Ease of reading – The solid strong writing was not the easiest of reads but flowed well, despite some very deep description and different time frames, making the book hard to put down.

Summary thoughts: Despite the lack of enough punctuation and proof reading, I found the book a powerful and strong reading experience even forcing me to stop reading until the following day in a couple of places because his wartime descriptions were so graphic. I regard books like this as semi-fiction, the book being based on the war time experiences of the author’s father and I suspect much more of his life. 

Although I have read widely in fiction and non-fiction about the WW2 conflict with Japan and generally prefer factual accounts, the history told here from several viewpoints was both shocking and interesting in giving a better understanding of the Japanese psyche. One to be kept in my bookshelves. Well worth a read … and for me a reread in due course.

Many thanks for your contribution, Douglas!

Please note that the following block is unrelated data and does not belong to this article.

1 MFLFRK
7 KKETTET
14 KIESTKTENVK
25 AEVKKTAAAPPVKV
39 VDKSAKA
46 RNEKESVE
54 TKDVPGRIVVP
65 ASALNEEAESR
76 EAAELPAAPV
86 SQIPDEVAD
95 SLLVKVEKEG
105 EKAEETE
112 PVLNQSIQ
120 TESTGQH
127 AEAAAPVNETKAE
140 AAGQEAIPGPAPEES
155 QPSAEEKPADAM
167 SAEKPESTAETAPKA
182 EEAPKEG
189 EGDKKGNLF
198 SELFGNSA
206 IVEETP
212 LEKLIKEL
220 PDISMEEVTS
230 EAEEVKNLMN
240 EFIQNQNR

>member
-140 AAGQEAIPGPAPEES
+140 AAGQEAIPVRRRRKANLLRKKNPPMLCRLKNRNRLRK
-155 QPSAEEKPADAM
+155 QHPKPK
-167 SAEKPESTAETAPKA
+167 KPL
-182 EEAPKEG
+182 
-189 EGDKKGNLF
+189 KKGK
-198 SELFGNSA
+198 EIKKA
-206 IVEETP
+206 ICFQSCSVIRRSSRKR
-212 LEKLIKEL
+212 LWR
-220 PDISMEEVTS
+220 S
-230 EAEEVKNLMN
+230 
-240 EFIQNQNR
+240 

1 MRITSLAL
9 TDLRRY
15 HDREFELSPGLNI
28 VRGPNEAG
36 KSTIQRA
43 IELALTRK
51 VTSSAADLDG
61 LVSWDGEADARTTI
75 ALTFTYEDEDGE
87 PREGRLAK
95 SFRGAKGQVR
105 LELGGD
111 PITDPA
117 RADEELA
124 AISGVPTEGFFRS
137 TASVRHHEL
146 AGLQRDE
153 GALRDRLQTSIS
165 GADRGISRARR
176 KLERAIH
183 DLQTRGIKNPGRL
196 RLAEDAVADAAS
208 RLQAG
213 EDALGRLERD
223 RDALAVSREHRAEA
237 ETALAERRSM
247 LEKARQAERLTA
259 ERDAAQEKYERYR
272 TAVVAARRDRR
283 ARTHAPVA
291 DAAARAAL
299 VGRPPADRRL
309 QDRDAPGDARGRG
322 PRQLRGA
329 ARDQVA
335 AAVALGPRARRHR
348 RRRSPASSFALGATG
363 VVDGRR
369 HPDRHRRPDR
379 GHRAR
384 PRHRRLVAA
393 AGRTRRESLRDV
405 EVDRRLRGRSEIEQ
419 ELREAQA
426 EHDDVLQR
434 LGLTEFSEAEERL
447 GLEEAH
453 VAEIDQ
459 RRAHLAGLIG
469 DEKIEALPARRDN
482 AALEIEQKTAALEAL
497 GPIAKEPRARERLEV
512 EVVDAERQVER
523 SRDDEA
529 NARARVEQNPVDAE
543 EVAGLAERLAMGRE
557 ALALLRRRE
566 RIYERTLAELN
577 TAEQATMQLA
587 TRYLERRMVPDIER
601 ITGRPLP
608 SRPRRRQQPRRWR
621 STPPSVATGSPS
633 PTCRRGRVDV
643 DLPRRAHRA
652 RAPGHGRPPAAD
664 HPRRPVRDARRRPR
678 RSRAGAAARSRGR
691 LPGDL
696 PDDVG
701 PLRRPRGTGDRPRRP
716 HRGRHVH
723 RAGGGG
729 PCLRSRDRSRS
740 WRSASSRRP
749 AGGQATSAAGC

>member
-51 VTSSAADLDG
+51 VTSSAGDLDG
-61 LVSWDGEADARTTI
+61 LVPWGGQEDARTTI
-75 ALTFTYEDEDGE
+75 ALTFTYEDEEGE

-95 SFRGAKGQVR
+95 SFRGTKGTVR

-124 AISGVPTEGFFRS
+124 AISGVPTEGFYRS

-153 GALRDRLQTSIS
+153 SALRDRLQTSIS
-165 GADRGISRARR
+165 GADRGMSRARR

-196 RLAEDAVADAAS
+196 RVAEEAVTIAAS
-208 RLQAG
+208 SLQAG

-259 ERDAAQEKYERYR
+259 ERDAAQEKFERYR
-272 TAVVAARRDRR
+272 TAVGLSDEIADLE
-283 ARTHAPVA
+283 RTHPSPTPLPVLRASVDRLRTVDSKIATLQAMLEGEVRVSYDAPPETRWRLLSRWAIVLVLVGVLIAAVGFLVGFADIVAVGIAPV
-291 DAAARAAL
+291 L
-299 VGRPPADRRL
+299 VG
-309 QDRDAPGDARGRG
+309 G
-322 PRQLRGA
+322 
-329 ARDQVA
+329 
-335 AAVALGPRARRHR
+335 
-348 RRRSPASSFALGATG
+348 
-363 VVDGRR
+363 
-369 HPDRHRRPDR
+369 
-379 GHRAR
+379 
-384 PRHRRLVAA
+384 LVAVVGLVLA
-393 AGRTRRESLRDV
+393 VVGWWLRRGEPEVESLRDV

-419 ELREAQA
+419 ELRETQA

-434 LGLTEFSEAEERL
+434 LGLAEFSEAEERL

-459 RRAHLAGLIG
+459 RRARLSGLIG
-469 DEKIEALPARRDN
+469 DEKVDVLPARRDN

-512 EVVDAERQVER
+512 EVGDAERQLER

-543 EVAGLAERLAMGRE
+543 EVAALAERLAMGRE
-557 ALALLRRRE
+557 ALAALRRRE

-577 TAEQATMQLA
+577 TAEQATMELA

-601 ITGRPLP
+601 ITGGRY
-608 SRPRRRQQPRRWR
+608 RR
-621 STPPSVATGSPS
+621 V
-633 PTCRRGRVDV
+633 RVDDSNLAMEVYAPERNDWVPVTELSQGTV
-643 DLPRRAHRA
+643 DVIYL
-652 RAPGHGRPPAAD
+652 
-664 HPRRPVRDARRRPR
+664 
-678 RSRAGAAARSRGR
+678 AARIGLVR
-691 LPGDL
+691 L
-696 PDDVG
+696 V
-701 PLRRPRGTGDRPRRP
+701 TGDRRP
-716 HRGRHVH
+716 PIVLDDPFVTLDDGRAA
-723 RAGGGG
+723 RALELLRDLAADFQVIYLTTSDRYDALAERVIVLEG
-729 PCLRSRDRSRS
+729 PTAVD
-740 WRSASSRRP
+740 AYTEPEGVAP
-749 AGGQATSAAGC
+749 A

Douglas Burcham started writing on 1st June 2010 and has not stopped since. He was saved from the clutches of vanity publishing by Mick Rooney in TIPM in July 2010. In May 2013 his characters, including his fantasy twin brother Alexander, took all his fiction writing and set themselves up as the Allrighters with other writing friends. They self-published a book of short stories “Ywnwab!” in September 2013. In their latest Plan, by working in 18,000 word bites, Douglas, along with the Allrighters, are now trying to convert a million words of draft writing completed in January 2014 into several reader friendly books totalling 900,000 words of fiction and 100,000 words of non-fiction. The latter being about writing and memories of buildings, trains, boats and planes. Progress is slow as Douglas and the Allrighters prefer new creative writing to editing and restructuring existing writing. He enjoys composing a monthly contribution to the TIPM blog under the heading ‘Writing and Reading for Pleasure’.